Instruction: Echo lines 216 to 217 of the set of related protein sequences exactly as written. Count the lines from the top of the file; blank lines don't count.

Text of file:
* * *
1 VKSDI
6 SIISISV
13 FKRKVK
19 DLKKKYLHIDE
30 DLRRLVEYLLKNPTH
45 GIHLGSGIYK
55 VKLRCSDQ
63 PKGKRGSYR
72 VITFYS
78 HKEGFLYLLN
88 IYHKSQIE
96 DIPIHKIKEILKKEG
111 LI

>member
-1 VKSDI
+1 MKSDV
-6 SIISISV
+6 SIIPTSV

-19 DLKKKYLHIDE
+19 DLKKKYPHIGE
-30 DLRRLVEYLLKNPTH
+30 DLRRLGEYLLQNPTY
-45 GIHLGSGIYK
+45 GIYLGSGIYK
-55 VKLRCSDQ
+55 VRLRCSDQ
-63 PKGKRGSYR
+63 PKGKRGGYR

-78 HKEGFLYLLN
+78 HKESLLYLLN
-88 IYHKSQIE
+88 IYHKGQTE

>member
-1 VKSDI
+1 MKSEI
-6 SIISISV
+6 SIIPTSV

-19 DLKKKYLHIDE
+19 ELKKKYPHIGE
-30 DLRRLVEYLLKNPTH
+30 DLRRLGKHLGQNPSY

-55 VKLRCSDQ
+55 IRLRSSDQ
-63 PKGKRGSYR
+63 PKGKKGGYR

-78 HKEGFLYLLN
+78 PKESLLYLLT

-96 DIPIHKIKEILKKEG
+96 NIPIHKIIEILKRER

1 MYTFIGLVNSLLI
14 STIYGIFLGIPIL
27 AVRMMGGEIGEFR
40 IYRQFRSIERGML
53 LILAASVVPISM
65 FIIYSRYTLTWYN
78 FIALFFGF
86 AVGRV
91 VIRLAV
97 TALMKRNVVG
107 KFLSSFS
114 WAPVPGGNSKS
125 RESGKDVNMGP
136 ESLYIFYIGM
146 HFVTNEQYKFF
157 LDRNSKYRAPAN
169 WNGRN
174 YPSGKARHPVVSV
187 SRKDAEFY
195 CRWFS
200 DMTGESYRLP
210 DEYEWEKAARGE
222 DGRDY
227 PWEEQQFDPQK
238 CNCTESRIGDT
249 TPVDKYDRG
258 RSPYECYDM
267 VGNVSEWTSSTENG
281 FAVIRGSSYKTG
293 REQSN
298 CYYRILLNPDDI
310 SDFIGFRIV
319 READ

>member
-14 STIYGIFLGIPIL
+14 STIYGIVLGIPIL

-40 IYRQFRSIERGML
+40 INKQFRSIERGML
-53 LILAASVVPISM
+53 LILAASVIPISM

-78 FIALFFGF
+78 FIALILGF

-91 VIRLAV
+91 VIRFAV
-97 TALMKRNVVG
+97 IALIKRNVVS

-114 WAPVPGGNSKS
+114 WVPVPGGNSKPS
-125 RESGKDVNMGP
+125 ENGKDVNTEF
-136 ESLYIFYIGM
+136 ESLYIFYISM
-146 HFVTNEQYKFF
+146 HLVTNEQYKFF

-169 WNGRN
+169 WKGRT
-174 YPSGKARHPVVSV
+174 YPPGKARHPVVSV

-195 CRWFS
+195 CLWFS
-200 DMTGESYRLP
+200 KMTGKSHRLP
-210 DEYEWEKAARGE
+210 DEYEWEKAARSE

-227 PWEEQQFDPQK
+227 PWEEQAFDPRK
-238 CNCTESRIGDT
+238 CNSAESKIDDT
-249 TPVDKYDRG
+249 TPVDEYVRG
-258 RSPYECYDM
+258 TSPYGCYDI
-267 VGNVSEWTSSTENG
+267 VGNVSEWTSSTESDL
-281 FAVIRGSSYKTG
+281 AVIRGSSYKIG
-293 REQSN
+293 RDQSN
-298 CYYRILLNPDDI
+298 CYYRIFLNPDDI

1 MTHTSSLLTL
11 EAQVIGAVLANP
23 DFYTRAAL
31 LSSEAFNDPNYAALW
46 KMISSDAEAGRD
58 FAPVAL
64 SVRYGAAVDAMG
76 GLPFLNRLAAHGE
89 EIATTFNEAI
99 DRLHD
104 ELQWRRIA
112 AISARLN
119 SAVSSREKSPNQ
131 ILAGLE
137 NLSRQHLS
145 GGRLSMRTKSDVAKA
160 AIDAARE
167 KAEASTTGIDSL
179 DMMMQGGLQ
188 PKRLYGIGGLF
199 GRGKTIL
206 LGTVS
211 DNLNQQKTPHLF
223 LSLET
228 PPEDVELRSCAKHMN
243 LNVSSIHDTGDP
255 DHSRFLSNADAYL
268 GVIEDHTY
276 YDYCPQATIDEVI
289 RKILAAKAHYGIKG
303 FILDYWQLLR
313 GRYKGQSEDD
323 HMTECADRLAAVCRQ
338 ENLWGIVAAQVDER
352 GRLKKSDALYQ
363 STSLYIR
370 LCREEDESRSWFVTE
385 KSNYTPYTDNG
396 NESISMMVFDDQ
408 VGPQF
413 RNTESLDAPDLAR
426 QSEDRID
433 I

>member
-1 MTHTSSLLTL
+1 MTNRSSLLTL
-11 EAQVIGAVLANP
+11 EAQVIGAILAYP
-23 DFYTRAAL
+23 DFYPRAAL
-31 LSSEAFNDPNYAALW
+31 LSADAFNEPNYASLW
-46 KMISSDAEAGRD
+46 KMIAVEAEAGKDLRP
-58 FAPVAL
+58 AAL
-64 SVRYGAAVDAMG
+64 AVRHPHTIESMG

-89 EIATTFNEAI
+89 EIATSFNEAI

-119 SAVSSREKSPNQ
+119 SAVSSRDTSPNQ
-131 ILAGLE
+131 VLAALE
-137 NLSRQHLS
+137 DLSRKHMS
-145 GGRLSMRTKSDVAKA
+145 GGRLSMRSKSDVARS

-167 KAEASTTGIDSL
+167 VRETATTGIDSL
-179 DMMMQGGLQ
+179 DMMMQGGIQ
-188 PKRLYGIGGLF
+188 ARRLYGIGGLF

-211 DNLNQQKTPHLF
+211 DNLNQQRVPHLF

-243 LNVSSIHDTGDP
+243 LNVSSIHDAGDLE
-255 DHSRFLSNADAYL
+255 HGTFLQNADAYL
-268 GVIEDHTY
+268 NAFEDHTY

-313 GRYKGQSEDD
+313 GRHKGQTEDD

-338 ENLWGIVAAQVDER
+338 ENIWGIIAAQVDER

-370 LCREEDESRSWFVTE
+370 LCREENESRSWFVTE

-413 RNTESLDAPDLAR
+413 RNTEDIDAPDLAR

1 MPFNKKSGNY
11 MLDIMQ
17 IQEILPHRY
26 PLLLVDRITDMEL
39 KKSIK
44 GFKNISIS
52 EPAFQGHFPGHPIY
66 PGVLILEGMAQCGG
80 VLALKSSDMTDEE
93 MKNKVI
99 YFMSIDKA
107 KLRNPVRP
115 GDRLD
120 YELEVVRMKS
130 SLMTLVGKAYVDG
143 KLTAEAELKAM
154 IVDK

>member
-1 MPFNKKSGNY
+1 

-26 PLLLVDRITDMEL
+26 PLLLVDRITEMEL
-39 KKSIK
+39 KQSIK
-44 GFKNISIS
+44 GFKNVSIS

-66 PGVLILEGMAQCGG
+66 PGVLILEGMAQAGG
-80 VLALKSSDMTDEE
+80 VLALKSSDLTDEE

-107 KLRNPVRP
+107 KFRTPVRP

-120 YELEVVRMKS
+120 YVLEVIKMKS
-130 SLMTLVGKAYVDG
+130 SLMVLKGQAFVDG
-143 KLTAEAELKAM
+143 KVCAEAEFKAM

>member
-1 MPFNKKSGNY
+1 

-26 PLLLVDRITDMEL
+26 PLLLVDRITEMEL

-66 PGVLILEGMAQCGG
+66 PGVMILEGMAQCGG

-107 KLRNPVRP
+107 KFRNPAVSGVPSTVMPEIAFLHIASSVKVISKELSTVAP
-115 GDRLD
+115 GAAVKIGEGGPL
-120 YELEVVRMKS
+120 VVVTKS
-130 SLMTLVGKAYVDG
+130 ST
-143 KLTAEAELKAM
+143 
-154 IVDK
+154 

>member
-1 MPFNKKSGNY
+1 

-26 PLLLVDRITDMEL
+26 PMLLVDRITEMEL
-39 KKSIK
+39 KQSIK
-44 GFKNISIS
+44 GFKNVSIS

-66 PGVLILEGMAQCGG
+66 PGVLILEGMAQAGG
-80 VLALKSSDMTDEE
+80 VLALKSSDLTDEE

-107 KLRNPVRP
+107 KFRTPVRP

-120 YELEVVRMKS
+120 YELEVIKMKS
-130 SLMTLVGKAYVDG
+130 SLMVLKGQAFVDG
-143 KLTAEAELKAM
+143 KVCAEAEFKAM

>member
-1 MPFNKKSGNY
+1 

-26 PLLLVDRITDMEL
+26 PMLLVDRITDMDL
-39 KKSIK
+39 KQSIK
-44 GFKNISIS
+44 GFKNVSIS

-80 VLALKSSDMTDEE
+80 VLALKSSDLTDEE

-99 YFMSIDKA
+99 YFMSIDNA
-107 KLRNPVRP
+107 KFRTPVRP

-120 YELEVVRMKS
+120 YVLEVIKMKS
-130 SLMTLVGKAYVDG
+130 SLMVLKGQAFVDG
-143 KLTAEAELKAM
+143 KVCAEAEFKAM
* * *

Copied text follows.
-370 LCREEDESRSWFVTE
+370 LCREENESRSWFVTE